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1079 Type I interferon regulation by USP18 is a key vulnerability in cancer
  1. Veronica Jove1,
  2. Heather Wheeler2,
  3. Chiachin Wilson Lee2,
  4. David R Healy2,
  5. Kymberly Levine2,
  6. Erik C Ralph2,
  7. Bing Yang3,
  8. Anand Giddabasappa3,
  9. Paula Loria2,
  10. Masaya Yamaguchi2,
  11. Agustin Casimiro-Garcia4,
  12. Benedikt M Kessler5,
  13. Adan Pinto-Fernandez5,
  14. Veronique Frattini1,
  15. Feng Wang2 and
  16. Paul Wes2
  1. 1Pfizer, New York, NY, USA
  2. 2Pfizer, Groton, CT, USA
  3. 3Pfizer, La Jolla, CA, USA
  4. 4Pfizer, Cambridge, MA, USA
  5. 5University of Oxford, Oxford, Oxfordshire, UK
  • Journal for ImmunoTherapy of Cancer (JITC) preprint. The copyright holder for this preprint are the authors/funders, who have granted JITC permission to display the preprint. All rights reserved. No reuse allowed without permission.


Background USP18 is a key negative regulator of Type I interferon (IFN) signaling. USP18 cleaves ISG15, a ubiquitin-like modification, through its canonical catalytic function, and directly inhibits the Type I IFN receptor through its scaffold role. USP18 loss-of-function dramatically impacts autoimmune disease, viral susceptibility, and cancer cell survival. However, published studies have reached different conclusions as to whether catalytic or scaffold function is essential.

Methods The ability of USP18 to deconjugate ISG15 was determined using purified protein against a reporter substrate or cell lysates. Scaffolding activity was quantified using STAT1 phosphorylation upon IFN stimulation. After characterizing the impact of specific point mutations on USP18 function, mutations that selectively impair catalytic (USP18 C64S) or scaffold function (USP18 I60N) were evaluated for their effects on cancer cell vulnerability. To assess USP18 mechanism-of-action across multiple cancer cell lineages, guide RNAs that introduce the C64S mutation or knock out USP18 were introduced into cancer cells, and cells were passaged for 2 weeks in the presence or absence of IFN. IFN-dependent changes in wild-type, knockout, or C64S USP18 allelic frequency were assessed by DNA sequencing. To determine the effect of USP18 in vivo, mouse Usp18 was knocked out in CT26 colorectal cancer cells, and cells were implanted subcutaneously in wild-type or immunocompromised (NSG) mice.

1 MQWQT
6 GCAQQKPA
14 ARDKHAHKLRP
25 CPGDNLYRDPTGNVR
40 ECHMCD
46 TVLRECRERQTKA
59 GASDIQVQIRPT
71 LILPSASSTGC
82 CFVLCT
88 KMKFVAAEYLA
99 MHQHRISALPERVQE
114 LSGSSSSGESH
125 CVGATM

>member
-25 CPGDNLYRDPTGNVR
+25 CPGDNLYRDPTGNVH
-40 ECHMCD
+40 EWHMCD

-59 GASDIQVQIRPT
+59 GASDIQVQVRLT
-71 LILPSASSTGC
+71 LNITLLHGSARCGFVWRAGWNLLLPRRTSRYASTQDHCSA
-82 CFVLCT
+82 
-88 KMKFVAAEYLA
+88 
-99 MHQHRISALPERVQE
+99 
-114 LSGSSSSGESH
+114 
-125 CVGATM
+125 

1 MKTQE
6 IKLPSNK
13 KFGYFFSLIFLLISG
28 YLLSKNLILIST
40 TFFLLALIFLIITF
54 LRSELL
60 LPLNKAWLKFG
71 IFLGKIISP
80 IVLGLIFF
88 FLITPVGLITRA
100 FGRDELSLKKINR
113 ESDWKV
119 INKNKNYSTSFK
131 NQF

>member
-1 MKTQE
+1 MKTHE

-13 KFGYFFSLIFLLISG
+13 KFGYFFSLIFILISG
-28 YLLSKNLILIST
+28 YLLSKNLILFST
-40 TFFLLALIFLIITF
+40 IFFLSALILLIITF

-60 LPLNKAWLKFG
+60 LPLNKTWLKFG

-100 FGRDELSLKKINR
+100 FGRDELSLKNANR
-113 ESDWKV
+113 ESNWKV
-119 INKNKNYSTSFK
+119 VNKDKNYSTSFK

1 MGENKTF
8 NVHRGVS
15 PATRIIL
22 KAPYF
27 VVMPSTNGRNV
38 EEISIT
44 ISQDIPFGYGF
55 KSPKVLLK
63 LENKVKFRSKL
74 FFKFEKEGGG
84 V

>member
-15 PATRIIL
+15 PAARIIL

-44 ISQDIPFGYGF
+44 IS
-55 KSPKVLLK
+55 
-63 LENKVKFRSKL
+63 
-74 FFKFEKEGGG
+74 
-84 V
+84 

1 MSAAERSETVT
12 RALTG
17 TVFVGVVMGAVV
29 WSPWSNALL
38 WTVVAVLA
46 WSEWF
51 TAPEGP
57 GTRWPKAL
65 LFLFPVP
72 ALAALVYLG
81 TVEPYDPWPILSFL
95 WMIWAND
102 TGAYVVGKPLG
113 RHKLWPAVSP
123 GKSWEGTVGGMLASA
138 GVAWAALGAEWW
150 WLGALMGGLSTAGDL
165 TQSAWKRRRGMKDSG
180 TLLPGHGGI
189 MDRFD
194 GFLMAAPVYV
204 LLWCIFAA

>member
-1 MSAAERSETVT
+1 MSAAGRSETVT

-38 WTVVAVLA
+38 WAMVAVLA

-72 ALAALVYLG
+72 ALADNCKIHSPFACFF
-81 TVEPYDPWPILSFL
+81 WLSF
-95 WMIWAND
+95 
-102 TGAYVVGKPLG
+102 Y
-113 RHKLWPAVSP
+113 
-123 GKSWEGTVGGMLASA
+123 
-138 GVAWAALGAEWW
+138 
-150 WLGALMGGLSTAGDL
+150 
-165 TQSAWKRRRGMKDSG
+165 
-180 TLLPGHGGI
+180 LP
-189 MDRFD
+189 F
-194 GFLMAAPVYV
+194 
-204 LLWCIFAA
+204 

Results Deletion of USP18 in a variety of human cancer cell lines of multiple lineages (blood, breast, colon, lung) rendered them vulnerable to IFN. Furthermore, Usp18 knockout in cancer cells prevented tumor formation in wild-type mice, and resulted in partial tumor growth inhibition in immunocompromised mice. Introducing the C64S mutation fully impaired catalytic activity, yet did not result in IFN sensitivity. Furthermore, preventing ISGylation by knocking out the E1 enzyme required for ISGylation, UBA7, did not rescue IFN sensitivity in USP18-deficient cells. By contrast, the I60N mutation led to partial scaffold impairment and partial cancer cell sensitivity. Finally, human USP18 exhibited minimal catalytic activity, in stark contrast to mouse USP18. Therefore, deISGylase activity of USP18 does not mediate IFN sensitivity in human cancer cells.

Conclusions Loss of USP18 creates a key vulnerability of human cancer cells to IFN. This is primarily due to loss of scaffold function, rather than loss of catalytic function (figure 1). Indeed, human USP18 does not appear to function as an enzyme under physiological conditions, unlike mouse USP18. These findings resolve the mechanistic basis for human USP18 function, paving the way to target USP18 for cancer treatment.

Ethics Approval All procedures performed on animals were in accordance with regulations and established guidelines and were reviewed and approved by an Institutional Animal Care and Use Committee or through an ethical review process.

Abstract 1079 Figure 1

The mechanistic basis for human USP18 function and cancer cell vulnerability.

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